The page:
If you’ve been around the block a few times with various health and fitness plans and always end up at square one, by regaining the weight you lost and needing to repeat the process, you may be getting worn out. I know, I’ve been there too.
We can keep doing what we’re doing (restrictive diet and gain back the weight) or we can cultivate a more effective, everlasting tool, which is self-awareness. I know the concept sounds super simple, however, it’s so simple it often gets overlooked.
The caveat here is that we first need to fully understand and have a good grasp of what it takes to be self-aware and then practice it daily, moment to moment until we master the skill.
When mastered, being aware of ourselves, from moment to moment becomes something we do unconsciously and instinctively, mostly without effort and mostly without thinking.
My experience of living with a Frenchman in France for many years gave me great insight into the French culture or ‘way of being’ and I can honestly say it changed me. The French, as a culture, are very self-aware. They develop discernment from very young age. The internal dialogue of ‘is this a yes for me or is this a no for me?’ gets pondered internally, sometimes at length, especially when it comes to food decisions.
The version of me prior to living in France, was a different person. Growing up in Australia and America, I was more or less disconnected from my body and oblivious to my behavior around food. I was also a chronic people pleaser, so I didn’t like to decline an offer of food, afraid I might offend someone.
Often we are mindless and unaware of why, when, what and how much we are eating because we simply don’t pay attention. If we didn’t have the behavior modeled for us, it’s something we don’t really get taught. Unless through observation, which is how I learned.
We live in a mindless eating world with food prompts at every corner. In fact, food marketers actively encourage us to eat their ultra-processed food and drinks anytime, anywhere. And when we grow up in a household of chaotic eating and a scarcity approach to food (finish everything on your plate and don’t waste food), it’s easy to gain weight, without self-awareness of our own behavior.
Depending on how we grew up, most of us have work to do to untangle ourselves from these deeply ingrained beliefs and habits.
Lacking self-awareness is a big reason I struggled with my weight. I knew what a healthy meal consisted of, my main hurdle was having the ability to slow down and let the sense of satiety register and to stop snacking unconsciously.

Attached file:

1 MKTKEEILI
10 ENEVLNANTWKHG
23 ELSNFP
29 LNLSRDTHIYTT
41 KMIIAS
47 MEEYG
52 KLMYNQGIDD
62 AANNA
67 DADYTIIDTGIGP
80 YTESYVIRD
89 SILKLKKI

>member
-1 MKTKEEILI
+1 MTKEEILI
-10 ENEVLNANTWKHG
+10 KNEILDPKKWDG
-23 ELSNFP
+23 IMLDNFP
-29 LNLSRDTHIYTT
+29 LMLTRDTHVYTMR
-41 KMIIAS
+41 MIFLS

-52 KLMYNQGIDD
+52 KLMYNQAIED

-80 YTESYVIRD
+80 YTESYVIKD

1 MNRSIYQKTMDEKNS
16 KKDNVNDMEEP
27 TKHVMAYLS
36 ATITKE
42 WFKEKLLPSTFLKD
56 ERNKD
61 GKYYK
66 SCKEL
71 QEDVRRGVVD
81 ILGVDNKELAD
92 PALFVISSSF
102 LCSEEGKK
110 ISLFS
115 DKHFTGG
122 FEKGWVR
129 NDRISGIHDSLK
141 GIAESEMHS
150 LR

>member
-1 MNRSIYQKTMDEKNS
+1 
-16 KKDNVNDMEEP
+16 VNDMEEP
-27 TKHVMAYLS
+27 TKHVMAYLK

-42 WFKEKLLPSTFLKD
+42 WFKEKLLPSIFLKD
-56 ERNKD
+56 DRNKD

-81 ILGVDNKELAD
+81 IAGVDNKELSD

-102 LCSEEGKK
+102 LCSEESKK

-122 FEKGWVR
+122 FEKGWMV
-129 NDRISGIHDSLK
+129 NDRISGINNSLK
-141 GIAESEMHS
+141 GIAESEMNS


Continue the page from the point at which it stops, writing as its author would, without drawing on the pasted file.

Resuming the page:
For improved self-awareness, we aim to be the observer of ourselves, without judgement. It’s really important not to judge ourselves and remain neutral because we don’t need the psychological stress of self judgement.
Gentle self-observation can help us repair damage done by stress, and reshape our brains in a way that makes us better able to regulate emotions, without needing to turn to food.
The next time you’re about to reach for the oversized bag of potato chips, imagine you’re watching yourself on a movie screen. By stepping outside of a situation before reacting to the impulse, you’ll gain an instant, calming sense of perspective rather than getting caught up in the moment.
When we zoom out and learn to observe ourselves and our behavior objectively, we realize that we always have choices and that, whether we like to admit it to ourselves or not, but we chose to eat when we weren’t hungry. This is the power of self-awareness. Self-observation empowers us, whereas a rigid diet plan can eventually make us feel like disempowered failures.
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G'day. Welcome to my blog, where I write about mindful eating. My name is Sally Asher and I'm a wellness author of three books. I hold a Health Science degree and have a passion for behavioral change. I live between South Florida and Melbourne with my husband and two teenagers. My husband and I run a real estate investment company. I love to help people eat mindfully and reconnect with the innate, intuitive sense of eating that we are all born with.